The Forum’s coverage of this topic leads off with an essay by GOP communications strategist Leslie Sanchez on the importance of Hispanic Americans in the nation’s political process and why, in their efforts to reach out to and connect with this growing part of the electorate, Governors Chris Christie and Susana Martinez are providing a model that other Republicans should follow.
“Hispanics want what everybody else wants: a good job, a nice place to live in a safe neighborhood, and for our kids to have a better life than ours,” Sanchez writes. “Christie delivered that, and New Jersey’s Hispanic voters returned the favor by trusting him to continue to do so. It certainly didn’t hurt that Christie has wisely rejected the shrill anti-immigration rhetoric of some Republicans. It offends and alienates Hispanics -- immigrants and native-born alike.”
The latest edition of the Forum also examines the record of another GOP Governor, Ohio’s John Kasich, with an essay by his former Congressional colleague Tim Penny, who argues that Kasich’s brand of pragmatic conservatism is not only “making a positive difference” for the people of the Buckeye State, but is also reminiscent of the style of leadership of another Republican who once served as a Governor -- Ronald Reagan.
“Like Reagan,” the former Democratic Congressman writes, “John is an able and pragmatic leader, and is guided by sound fiscal and economic principles -- as well as a good heart. President Reagan found common ground with Democrats on a range of issues -- saving Social Security, simplifying the tax code, enacting immigration reform – while still adhering to principle. Similarly, John is not afraid to partner with other people of goodwill whenever possible and when it makes sense.”
In addition to examining the records of these GOP Governors, the latest Forum also explores the strategy of the National Republican Congressional Committee in their effort to grow and build upon the House majority next year. In an interview, one of the architects of that strategy, NRCC Executive Director Liesl Hickey, discusses the political environment facing the GOP, and the “shaky ground” upon which the Democratic opposition is built.
“Our Republican Members are committed to staying on offense in 2014,” Hickey said. “Romney won 227 congressional Districts to Obama’s 208 in 2012. Thirty-one districts flipped back to voting Republican after voting for Obama in 2008. With 190 seats in deep Republican territory after redistricting, the House is well-aligned and in strong Republican hands. Democrats have every reason to be worried ahead of the elections next year. They are unable to campaign on Obamacare since it’s incredibly unpopular, especially in the Republican-leaning Districts where 15 Democratic Members currently reside. Their caucus is built on shaky ground.”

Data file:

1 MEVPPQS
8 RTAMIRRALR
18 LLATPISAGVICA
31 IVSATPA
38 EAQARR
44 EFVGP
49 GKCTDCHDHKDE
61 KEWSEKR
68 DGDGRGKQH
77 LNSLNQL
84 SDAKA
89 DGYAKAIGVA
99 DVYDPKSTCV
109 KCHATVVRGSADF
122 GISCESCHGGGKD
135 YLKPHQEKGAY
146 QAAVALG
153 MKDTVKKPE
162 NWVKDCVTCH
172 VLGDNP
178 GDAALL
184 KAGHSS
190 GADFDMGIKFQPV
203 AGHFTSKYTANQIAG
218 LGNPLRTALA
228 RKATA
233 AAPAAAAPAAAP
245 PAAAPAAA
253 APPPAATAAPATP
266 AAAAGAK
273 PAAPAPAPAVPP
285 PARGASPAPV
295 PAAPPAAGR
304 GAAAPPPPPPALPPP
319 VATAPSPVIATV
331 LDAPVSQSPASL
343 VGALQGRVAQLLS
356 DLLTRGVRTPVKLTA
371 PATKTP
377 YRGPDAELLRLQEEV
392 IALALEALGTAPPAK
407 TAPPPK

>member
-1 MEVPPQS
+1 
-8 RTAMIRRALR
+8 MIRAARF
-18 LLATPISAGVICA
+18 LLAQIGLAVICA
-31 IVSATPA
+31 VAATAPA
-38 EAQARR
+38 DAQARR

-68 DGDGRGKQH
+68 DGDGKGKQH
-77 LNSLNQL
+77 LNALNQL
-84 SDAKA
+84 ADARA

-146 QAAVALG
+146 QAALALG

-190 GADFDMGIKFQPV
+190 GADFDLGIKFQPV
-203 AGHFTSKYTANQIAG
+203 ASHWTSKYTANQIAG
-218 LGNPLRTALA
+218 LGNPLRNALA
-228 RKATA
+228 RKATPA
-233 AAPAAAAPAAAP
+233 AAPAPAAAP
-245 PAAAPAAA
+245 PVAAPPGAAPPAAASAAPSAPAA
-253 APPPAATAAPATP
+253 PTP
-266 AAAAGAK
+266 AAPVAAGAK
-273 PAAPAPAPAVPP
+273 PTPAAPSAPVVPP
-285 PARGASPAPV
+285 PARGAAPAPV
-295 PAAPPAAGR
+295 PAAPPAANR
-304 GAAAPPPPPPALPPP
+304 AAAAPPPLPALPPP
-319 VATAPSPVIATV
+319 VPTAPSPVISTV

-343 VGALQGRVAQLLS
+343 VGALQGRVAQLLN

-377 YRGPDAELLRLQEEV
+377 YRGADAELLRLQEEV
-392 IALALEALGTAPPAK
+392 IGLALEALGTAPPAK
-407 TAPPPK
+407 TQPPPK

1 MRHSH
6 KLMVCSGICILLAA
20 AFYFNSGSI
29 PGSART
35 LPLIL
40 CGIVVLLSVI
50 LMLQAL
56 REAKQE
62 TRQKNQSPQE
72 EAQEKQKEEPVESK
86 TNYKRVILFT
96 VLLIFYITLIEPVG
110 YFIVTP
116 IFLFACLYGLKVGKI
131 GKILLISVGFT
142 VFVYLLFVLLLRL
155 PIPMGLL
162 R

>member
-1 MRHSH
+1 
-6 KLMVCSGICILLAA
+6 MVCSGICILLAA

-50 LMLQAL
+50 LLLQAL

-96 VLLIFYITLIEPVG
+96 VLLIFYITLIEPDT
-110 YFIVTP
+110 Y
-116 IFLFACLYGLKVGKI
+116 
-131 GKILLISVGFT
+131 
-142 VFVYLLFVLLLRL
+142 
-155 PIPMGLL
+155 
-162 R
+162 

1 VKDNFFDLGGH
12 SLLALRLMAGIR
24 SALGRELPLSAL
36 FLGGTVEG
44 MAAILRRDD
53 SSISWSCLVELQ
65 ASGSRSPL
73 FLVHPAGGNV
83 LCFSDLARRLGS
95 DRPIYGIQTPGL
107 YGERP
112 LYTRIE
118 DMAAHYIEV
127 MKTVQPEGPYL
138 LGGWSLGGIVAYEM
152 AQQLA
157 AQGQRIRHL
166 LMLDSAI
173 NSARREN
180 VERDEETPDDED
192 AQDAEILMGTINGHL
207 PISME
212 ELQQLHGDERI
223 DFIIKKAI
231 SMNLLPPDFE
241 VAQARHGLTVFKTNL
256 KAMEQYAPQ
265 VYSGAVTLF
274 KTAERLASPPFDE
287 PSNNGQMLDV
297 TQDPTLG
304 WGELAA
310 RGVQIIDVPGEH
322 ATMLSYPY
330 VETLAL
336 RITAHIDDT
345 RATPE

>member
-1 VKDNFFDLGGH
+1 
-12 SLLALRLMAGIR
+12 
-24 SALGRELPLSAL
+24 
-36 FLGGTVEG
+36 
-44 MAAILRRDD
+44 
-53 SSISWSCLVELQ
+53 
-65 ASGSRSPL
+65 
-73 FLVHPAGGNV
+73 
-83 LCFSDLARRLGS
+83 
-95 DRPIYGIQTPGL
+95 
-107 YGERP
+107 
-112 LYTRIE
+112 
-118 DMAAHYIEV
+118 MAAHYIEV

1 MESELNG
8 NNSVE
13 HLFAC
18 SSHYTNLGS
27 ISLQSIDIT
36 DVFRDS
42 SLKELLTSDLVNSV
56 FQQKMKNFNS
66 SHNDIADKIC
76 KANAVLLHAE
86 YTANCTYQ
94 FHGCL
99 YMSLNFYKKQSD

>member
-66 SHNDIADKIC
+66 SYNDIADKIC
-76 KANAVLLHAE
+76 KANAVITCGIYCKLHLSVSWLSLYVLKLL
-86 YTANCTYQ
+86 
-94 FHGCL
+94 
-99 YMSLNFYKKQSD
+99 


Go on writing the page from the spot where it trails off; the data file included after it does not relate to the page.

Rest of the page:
Other authors and essays featured in the latest edition of The Ripon Forum include:
GOP media guru Kim Alfano – writing about the gender gap facing Republicans, and why it’s time for the party to “Boot the Zombies” out;
Veteran election law expert Mark Braden – writing about the decline of party power, and how it has contributed to a rise of dysfunction in Washington, DC;
Dan Schnur, Director of the Jesse M. Unruh Institute of Politics – writing about two California laws that could serve as the model for nationwide election reform;
Republican Study Committee Chairman Steve Scalise – writing about the failure of the Affordable Care Act and “The Conservative Proposal to Reform American Health Care” that he and other RSC members have introduced; and,
Program Associates Henry Rosen and Mai Tran with the Council of State Governments – writing about the need to reduce recidivism in America’s prison system through employment opportunities.
In addition to these essays and interviews, the Forum also includes a profile of Kansas Representative Lynn Jenkins, who, among other topics, discusses her role as Vice Chair of the House Republican Conference and why it is important to get more women to serve at the House GOP Leadership table.
The Ripon Forum is published by The Ripon Society, a public policy organization that was founded in 1962 and takes its name from the town where the Republican Party was born in 1854 – Ripon, Wisconsin. One of the main goals of The Ripon Society is to promote the ideas and principles that have made America great and contributed to the GOP’s success. These ideas include keeping our nation secure, keeping taxes low and having a federal government that is smaller, smarter and more accountable to the people.